by Yahia 8H
During the act, the federal government promised to grant land to 7000 descendants for the Red River Metis by 1884.
Louis Riel executed Thomas Scott because he did not like the Francophones or the Roman Catholics. The death of Scott created a lot of problems and put Louis at very dangerous spot in his journey. Reasoning being was that many people didnt like that he killed Thomas Scott.
Killing Thomas Scott was very troubiling so Riel decided to fled to the United States where it was "safer" for Louis to live and not get caught by the RCMP.
In 1870, the Metis group were suppose to have land granted to them by the year 1884 and has yet happend.
A group of Metis men including there then leader, Gabriel Dumont from Saskatchewan travelled to Montana to meet up with Louis. Riel has then been more religious and was in to petition the federal government to settle the Metis land claim and he wanted to fight for the Metis for getting left hanging.
Some Metis were upsetwith the fact that the government has not responded to the grant which led to many leaving Manitoba. Some moved to Saskatchewan where as others moved to the United States. Finally in February, the government agreed to Riel to come up with a committee in regards to the investigation of the land problem that people were very upset about.
Both Metis leaders recognized how the the federal government ignores the Metis as well as the first nations and settlers in the Northwest. The two men who took action decided to organize an army of 300 men and signed a secret oath. The government who grew concerns had alerted the possibility of Metis resistance where preparation was taken into consideration to prepare government troops and possible action in the Northwest.
Dumont, the leader of the Metis group decided to raid a local store in Duck lake. Stealing supplies and being forced to return them, Dumont told some men to hide until violence was done being avoided . The Northwest Mounted Police tried to track down the group and ended up with a fight breaking out. Both sides of men were killed where then the Northwest Mounted Police were forced to retreat due to the violence.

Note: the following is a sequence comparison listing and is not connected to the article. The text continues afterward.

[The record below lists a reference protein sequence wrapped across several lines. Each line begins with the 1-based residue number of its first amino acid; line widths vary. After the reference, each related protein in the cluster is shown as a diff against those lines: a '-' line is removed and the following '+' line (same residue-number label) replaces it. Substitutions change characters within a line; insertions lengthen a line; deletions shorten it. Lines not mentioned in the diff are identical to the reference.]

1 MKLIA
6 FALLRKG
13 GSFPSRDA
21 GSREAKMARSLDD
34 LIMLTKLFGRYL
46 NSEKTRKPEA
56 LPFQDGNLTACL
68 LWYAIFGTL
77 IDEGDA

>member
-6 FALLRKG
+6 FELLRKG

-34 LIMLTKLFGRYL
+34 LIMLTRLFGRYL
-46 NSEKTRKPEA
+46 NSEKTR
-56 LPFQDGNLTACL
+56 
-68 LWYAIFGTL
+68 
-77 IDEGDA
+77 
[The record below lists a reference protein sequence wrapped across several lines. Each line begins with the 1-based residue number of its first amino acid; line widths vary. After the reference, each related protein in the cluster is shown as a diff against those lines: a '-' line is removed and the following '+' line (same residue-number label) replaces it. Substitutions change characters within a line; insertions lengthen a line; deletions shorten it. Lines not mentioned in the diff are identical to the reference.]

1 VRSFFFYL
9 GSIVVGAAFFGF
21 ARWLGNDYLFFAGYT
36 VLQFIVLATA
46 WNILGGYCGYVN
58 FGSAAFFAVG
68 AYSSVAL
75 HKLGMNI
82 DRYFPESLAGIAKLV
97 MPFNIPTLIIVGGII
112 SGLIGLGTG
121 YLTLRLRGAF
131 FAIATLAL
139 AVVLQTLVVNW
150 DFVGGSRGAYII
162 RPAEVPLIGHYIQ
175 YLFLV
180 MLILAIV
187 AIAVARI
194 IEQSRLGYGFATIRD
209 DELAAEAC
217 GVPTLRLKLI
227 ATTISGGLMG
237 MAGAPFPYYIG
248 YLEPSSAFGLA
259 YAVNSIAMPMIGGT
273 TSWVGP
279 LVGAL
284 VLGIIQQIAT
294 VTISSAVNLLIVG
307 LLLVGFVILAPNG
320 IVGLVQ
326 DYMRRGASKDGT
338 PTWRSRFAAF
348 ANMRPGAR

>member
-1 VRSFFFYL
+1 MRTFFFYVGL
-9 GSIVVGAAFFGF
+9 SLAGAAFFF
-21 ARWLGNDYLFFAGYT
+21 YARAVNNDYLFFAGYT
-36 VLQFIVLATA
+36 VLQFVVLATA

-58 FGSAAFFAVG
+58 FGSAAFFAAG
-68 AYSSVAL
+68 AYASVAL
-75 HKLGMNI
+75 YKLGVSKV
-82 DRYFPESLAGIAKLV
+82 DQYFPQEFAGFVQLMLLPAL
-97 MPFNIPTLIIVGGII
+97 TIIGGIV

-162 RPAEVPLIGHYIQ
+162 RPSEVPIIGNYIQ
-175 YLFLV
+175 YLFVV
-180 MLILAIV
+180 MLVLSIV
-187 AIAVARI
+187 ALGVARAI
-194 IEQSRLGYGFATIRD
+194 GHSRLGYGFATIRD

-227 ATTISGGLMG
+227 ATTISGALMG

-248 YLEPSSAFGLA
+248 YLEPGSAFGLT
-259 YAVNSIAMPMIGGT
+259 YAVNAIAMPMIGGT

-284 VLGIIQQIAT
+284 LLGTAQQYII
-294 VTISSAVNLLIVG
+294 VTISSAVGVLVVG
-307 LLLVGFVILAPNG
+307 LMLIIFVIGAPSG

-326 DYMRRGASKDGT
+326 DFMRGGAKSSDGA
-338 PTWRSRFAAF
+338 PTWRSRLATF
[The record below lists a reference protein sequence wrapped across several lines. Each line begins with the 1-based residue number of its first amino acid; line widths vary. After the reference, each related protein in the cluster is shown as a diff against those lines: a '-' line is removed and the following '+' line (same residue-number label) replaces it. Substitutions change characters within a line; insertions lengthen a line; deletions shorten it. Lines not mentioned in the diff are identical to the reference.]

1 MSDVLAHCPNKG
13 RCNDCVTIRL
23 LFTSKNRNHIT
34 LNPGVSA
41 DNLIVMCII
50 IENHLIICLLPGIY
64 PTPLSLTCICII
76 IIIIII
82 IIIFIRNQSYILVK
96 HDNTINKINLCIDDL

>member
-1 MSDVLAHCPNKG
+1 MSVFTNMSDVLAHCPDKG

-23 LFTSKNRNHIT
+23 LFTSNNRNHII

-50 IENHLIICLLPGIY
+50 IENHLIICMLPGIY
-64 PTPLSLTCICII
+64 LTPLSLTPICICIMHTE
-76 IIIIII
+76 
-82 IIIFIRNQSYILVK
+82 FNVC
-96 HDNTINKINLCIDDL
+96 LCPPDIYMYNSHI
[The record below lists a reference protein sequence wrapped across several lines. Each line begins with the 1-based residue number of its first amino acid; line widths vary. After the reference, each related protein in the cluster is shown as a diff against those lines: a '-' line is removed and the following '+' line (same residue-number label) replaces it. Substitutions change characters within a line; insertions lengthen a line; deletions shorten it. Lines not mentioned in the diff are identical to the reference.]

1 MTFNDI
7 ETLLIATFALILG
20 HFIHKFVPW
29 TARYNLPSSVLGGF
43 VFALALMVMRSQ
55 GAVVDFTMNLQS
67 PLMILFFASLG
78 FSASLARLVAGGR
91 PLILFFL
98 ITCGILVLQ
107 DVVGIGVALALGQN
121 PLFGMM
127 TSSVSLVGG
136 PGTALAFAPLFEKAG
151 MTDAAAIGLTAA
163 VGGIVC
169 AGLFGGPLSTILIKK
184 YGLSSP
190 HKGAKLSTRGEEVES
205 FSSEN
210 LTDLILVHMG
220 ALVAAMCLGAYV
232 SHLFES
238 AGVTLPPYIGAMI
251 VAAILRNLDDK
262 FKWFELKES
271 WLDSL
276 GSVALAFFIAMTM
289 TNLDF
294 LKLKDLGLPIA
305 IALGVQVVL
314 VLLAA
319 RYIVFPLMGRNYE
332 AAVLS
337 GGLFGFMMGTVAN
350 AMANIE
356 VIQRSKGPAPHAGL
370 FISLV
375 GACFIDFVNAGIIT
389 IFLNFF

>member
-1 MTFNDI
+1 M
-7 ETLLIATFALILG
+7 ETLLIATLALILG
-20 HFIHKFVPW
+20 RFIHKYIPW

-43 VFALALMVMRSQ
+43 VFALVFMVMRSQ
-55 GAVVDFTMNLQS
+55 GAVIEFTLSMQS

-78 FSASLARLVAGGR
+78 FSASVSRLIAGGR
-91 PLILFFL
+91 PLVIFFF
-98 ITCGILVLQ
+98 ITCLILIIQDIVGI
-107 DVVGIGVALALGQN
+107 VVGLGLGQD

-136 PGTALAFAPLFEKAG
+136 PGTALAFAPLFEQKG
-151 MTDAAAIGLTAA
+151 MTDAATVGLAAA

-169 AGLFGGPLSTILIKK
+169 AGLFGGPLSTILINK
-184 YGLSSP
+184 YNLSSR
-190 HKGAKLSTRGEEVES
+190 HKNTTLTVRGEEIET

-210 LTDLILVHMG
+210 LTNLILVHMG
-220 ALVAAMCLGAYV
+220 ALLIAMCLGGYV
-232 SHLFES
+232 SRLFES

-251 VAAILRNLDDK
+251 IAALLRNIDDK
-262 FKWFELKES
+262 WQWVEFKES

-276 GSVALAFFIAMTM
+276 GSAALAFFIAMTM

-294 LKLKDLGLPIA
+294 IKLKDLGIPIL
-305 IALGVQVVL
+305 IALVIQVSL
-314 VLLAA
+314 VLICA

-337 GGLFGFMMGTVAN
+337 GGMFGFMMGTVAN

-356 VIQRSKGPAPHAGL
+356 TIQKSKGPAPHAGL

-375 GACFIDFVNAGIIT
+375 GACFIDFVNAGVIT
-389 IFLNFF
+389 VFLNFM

Several battles had taken place in April. As both sides decided to take charge, the Metis were outnumbered. The actual battle began with a three day stand off that started on May 9th. A troop sent by the government took charge of the Metis front line where they had to retreat because the ran out of ammunition. The retreat led to the Riel to giving in.
After the battle of Batoche, Riel decided to surrender on May 15th 1885. Riel thought this was the best way to seek attention for the Metis as they struggle against the government. Many people including Dumont escaped to the United States. As Riel surrendered, the Northwest Resistance was officaly over and so was Riels life.
The four day trial asked Riel if he was guilty to a charge of treason where he plead he was not guilty. His lawyers wanted to portray the Metis leader as an insane person that all his actions would not be held responsibly but the laywer failed to do so.
He was sentenced to eight weeks in Regina's jail. Jury found the leader guilty of treason.
On the execution day, Riel was hanged by Macdonald and his cabinet. The final decision was made by Macodnald himself and these were all the events that resulted in his death.